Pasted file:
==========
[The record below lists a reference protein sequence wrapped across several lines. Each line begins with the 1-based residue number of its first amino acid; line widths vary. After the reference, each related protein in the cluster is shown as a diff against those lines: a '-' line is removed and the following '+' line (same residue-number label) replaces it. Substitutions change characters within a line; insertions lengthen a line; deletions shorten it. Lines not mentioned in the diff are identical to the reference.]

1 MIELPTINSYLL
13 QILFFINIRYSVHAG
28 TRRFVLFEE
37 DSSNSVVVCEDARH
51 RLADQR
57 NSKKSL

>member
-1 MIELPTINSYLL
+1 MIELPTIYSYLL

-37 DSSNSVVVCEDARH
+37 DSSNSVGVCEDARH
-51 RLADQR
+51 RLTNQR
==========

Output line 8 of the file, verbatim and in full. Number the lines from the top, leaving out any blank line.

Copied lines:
>member